There is almost a Greek tragedy emerging from the financial position in which Edinburgh City Council finds itself (p3). For years, education departments all over Scotland congratulated themselves on their superior budget settlements and ring-fenced funding, particularly when compared with their poorer (literally) cousins in social work. Fast forward a few years to some highly publicised tragedies involving over-stretched and under-funded social services and we find their budgets being shored up so staff can cope. The runaway costs of dealing with vulnerable youngsters have turned round to bite education.
Of course, this is partly because, in many parts of Scotland, education and social work have to share the same departmental budget. The relentless drive to integrate services is not unique to Edinburgh and its troubles may be reflected elsewhere. There is no denying there are issues affecting half-empty schools and schools in the wrong places but, hard as their fate is to accept, there may be a bigger issue at stake.
Is it time to revisit the assumptions that lie behind integrated services? Nobody doubts that professionals should work together in the interests of children. But where does it stop? The logic is surely a combination of education, social work, health, the police. Nobody is contemplating such a scenario, but there is a danger of integration being seen through a narrow prism and of assuming that, if a few services are brought under the same roof, genuine integration will take place.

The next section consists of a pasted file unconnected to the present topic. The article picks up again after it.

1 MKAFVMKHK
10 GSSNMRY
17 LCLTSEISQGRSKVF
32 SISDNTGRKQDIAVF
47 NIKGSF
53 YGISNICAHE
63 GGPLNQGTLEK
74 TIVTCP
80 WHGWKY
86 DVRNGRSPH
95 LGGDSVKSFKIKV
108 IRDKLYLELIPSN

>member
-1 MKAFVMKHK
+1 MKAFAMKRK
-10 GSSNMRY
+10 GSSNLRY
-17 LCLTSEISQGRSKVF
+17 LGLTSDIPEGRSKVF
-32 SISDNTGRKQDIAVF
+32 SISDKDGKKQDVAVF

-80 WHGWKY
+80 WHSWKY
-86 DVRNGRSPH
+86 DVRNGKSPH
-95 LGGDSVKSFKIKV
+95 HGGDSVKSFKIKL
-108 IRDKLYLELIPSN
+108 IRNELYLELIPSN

There seems little independent evidence to show the efficacy of this "joined up thinking". At the end of the day, professionals do have to work together but not in a way that offers the illusion of integration without substance. Edinburgh's budgetary battles could be the start of something bigger.